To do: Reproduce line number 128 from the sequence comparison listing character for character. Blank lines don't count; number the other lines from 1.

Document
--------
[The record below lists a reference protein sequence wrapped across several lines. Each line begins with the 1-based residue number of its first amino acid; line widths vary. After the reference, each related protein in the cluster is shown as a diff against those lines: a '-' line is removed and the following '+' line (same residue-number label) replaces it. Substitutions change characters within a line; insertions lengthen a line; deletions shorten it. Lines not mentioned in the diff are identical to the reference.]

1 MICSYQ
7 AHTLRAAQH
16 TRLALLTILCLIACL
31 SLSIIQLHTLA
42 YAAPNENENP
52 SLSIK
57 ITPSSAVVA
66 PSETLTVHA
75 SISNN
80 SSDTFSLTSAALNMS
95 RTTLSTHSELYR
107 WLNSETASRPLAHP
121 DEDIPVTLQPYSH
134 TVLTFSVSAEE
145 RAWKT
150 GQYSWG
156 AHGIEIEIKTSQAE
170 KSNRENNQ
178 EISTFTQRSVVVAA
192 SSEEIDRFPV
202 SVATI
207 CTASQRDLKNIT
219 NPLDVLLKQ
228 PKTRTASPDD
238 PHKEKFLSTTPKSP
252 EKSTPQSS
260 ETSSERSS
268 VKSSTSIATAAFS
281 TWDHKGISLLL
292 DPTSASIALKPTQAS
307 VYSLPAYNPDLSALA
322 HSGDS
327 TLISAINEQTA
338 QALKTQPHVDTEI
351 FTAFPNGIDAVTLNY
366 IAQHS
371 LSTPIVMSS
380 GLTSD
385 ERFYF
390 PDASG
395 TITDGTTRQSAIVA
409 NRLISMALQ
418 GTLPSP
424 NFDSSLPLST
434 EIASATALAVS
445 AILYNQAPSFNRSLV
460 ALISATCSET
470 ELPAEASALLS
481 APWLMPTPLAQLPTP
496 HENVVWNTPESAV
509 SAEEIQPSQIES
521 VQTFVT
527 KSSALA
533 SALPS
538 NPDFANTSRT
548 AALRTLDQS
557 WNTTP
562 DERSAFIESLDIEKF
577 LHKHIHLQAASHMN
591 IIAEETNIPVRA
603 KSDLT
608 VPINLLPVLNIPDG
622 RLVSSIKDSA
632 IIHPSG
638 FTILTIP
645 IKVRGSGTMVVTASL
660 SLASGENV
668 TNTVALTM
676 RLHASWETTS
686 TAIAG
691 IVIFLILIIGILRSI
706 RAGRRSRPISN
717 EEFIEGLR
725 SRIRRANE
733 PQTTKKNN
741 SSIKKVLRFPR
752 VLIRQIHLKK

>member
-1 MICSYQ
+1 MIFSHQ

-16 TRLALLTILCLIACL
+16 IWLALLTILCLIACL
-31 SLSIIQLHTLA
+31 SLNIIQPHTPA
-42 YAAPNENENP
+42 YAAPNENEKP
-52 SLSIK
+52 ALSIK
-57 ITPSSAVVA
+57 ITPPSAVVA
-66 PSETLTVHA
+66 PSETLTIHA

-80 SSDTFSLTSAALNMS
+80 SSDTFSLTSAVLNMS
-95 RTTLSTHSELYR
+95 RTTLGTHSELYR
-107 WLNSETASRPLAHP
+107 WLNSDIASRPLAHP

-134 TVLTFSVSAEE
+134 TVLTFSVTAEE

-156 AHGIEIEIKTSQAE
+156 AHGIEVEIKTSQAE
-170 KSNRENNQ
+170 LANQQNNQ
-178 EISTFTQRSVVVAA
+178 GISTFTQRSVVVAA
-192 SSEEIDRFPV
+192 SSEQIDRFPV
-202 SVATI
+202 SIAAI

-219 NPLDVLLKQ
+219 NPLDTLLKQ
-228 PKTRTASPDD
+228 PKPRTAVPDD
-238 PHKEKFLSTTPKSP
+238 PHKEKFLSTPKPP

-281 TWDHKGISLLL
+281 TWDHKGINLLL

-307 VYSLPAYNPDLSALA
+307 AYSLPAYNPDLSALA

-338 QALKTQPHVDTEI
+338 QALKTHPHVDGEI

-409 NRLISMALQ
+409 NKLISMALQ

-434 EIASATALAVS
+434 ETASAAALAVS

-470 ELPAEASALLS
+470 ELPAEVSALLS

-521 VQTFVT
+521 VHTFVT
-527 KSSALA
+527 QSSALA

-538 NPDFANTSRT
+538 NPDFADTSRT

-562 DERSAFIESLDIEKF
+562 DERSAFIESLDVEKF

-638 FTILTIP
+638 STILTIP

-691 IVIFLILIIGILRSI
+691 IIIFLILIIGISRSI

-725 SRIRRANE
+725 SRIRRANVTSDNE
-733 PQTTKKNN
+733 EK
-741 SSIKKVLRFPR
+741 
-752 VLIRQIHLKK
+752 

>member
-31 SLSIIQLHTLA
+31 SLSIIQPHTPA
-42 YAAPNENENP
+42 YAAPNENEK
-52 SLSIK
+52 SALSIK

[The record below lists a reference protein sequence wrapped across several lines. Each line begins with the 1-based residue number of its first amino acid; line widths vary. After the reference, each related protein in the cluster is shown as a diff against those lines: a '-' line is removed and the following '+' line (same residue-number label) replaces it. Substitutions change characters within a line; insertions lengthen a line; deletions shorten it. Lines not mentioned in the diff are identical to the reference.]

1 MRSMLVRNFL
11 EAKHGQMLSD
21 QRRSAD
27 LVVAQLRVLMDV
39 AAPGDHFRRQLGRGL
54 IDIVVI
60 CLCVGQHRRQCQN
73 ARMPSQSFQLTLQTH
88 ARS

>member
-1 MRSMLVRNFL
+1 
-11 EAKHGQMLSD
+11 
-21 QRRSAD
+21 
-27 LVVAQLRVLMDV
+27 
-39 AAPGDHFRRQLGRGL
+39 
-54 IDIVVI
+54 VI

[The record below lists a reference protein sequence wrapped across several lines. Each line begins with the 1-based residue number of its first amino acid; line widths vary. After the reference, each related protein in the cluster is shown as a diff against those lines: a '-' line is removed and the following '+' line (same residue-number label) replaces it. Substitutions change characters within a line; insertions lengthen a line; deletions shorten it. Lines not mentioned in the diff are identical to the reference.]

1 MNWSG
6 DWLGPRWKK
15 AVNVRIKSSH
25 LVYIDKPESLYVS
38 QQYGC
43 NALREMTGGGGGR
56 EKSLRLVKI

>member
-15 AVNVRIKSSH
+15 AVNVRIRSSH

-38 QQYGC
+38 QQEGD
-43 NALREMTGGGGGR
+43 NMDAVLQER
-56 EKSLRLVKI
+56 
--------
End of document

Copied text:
-470 ELPAEASALLS